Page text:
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IBM Digital Health Program Tracks Food Intake and Calories Burned

As a flurry of health- and weight loss-focused gadgets and mobile apps flood the market, I.B.M. (International Business Machines), is getting a slice of the pie – the diet pie, that is.

After more than 10 years of refining their concept for a program that utilizes data and analytics to help people make better health choices, the company’s patent has finally been approved. The program is very customizable and caters to all diets and lifestyles, and is fashioned around the idea that users can track their food consumption and calories burned to better manage their weight.

Once released, the program will be available in a variety of means, including computer, smart phone, and even watch. And it’s primary purpose is to help steer people toward better choices through awareness and incentives.

The concept for the program came to be after I.B.M  inventor Michael Paolini and a few fellow engineers were eating a greasy meal at Ruby Tuesday’s when they concluded it was their burger and fry diet that was leading to their fuller waistlines. And so, they decided it was time to drop a few pounds.

But instead of going it the traditional route, they decided to make it fun – and technical, as engineers do. So, they got to work on a program that not only enabled people to make healthier choices, but also inspired them to do so.

What they developed, says Paolini, is a program that was highly influenced by hybrid car technology, which shows drivers what their gas mileage is, and gives them a choice to drive in a way that’s either conducive or in-conducive to better mileage.

“It’s that mechanism that empowers the driver to make choices,” he says. “He could still put on the gas and go, but he could also change this technique. That’s the same kind of thing we’re doing here.”

In addition to showing users their calories in and calories out – or in a sense, their ‘gas mileage’ –  the program also includes incentives if they make positive choices. These incentives or ‘prizes’ include movie tickets and Farmville points, just for using the mobile app. But if companies implement the program for their employees – as they’re expected to –  prizes could mean cash or even lower insurance premiums, since healthier employees ultimately cost less.

The idea is simple: Incentivizing people to make better choices works. At I.B.M., for instance, employees can sign up for a health program, such as walking, and receive a $200 cash reward if they complete it within a certain window of time. Paolini says this pushes a person to the next step; and once they follow it, it encourages them to take it a step further.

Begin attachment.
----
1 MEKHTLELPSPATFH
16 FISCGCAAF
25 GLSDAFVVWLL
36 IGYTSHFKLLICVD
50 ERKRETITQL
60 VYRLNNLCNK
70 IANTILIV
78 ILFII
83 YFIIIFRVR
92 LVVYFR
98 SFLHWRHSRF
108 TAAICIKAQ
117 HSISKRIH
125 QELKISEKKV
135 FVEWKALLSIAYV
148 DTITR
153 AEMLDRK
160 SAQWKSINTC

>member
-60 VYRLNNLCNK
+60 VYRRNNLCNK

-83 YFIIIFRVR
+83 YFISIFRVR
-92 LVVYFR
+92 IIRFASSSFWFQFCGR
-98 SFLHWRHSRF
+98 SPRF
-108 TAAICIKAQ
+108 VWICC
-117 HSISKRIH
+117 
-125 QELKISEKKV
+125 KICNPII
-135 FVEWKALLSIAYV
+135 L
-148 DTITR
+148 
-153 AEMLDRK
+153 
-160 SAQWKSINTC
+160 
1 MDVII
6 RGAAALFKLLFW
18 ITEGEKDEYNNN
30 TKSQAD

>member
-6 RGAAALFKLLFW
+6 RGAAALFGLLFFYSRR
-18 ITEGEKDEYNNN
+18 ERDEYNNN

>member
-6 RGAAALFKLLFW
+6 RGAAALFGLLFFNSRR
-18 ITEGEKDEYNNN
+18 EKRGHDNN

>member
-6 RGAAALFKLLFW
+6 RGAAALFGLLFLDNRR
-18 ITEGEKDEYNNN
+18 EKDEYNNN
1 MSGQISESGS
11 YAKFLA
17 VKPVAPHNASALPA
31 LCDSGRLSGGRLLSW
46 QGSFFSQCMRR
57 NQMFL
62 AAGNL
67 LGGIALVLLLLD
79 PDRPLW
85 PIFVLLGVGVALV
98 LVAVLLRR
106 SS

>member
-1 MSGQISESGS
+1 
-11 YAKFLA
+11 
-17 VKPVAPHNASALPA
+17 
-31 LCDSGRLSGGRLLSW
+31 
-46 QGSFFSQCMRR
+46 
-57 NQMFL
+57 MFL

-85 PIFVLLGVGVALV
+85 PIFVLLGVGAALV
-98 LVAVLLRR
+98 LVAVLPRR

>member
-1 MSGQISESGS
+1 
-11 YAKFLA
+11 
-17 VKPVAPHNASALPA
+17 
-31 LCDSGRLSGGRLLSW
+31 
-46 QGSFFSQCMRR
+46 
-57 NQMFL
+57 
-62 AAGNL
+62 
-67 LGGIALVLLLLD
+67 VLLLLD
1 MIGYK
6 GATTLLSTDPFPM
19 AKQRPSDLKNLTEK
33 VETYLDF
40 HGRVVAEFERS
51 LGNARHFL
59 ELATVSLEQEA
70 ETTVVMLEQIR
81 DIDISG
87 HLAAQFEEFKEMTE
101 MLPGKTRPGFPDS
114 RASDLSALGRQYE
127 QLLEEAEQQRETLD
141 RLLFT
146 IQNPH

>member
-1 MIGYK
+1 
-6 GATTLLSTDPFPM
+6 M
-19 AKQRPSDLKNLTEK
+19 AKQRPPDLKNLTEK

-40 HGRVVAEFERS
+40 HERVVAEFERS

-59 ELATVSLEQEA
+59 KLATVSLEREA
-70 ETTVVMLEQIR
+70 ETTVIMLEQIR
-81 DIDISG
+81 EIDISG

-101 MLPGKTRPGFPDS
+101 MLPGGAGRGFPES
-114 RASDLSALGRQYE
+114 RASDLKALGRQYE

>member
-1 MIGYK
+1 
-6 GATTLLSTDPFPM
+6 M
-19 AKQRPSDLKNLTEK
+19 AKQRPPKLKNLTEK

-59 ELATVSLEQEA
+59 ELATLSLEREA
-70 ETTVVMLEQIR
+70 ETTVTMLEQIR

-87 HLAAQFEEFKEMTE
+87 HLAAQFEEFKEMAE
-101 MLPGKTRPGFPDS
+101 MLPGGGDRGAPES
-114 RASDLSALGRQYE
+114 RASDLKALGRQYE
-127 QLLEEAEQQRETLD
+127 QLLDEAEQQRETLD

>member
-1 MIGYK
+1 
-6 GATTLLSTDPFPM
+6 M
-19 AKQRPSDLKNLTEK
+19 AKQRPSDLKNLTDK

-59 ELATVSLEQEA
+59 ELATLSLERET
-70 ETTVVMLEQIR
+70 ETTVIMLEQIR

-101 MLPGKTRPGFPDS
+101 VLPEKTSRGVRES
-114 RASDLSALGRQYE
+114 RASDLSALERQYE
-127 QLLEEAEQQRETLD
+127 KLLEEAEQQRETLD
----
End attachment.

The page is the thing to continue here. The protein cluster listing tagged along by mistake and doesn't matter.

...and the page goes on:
In addition to mobile and online apps, I.B.M.’s program will also be available in device form. Paolini says it will be about the size of two watches put together, and users can wear the device on their arm to monitor their metabolism. They can also use it to also enter in the food they eat, and track how many calories they’re burning during exercise.

Having the device constantly available allows users to track their calories in and out, giving them more control over their everyday choices, weight, and ultimately, their health. ”With this feedback, it’s easier to change your behavior,” says Paolini. “Because without it, you’re left guessing what your progress is.”

Another benefit of the program is that it’s in near real time, which means information is almost up to the second and incredibly accurate. However, Paolini recognizes that, as with any other diet tracking program, there’s no guarantee that people will be honest about what they eat when using the I.B.M. program. It has to be built on trust, he says. Ultimately, it’s up to the individual utilizing the program. “You can strap an ankle bracelet on people if you really cared to, but I don’t think people would do that voluntarily.”

Still, Paolini is hopeful that the program will help bring about positive changes, both individually and corporately when it comes to people’s daily choices. Paolini himself used the program to lose 18 pounds, so he’s incredibly confident in its potential. As of yet there’s no official launch date, but we can expect the new program and mobile app to be available in the near future.

Also Read:

Weight Watchers Mobile iPhone App Specializes in Convenience

Just Jump It: An Easy Mobile Workout

Technology and Style Bring Biking to a Whole New Level

 

May 14th, 2012

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